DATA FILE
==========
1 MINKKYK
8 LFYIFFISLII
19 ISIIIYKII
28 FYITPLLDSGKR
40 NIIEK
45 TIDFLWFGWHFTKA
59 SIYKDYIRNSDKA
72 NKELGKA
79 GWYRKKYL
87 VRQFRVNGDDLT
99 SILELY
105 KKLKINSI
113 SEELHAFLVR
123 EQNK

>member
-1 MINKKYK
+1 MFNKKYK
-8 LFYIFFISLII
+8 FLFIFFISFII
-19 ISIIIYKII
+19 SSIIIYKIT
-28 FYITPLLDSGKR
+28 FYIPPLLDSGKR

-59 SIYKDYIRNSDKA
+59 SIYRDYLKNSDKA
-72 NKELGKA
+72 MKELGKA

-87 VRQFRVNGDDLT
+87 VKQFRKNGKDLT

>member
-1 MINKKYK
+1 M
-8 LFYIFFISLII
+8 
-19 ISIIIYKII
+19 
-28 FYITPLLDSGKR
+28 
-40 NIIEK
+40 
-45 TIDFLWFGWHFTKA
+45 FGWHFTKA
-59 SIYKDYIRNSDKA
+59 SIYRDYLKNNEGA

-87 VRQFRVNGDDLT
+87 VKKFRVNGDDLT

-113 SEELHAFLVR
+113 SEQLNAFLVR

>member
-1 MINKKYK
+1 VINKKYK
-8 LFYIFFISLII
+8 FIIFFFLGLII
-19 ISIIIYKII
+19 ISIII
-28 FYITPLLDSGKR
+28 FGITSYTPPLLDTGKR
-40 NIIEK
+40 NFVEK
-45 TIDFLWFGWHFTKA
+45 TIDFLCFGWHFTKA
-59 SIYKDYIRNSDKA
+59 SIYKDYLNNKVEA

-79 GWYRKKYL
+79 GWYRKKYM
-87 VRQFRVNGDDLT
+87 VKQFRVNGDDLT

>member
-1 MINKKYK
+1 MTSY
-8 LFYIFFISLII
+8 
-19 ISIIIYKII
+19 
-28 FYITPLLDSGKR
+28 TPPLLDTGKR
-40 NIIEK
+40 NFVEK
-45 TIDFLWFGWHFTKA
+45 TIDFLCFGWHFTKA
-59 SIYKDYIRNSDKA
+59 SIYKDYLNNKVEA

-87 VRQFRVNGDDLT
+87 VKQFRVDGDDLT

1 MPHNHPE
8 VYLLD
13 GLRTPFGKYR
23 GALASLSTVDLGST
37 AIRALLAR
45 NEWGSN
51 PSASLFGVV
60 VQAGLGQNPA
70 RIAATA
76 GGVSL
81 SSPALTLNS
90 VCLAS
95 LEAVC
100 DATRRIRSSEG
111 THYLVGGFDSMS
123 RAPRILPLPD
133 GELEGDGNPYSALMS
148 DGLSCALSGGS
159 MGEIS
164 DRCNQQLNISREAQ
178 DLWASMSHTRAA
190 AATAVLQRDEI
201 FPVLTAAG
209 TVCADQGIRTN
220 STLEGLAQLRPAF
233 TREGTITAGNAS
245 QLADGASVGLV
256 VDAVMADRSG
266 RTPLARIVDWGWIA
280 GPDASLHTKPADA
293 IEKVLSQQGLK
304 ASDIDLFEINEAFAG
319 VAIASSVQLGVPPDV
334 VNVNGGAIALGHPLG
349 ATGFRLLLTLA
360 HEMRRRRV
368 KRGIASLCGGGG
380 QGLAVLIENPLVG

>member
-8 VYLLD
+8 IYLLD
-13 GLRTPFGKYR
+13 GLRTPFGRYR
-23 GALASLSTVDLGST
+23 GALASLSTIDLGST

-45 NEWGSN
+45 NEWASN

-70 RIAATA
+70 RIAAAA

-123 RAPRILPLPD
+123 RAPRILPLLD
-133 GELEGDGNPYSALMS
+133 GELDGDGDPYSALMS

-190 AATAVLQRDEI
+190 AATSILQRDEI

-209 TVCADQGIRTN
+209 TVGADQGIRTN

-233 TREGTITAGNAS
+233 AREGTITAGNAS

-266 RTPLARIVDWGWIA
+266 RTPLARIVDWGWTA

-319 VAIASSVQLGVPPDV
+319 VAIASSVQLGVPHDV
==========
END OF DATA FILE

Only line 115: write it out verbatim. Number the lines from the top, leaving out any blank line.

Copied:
293 IEKVLSQQGLK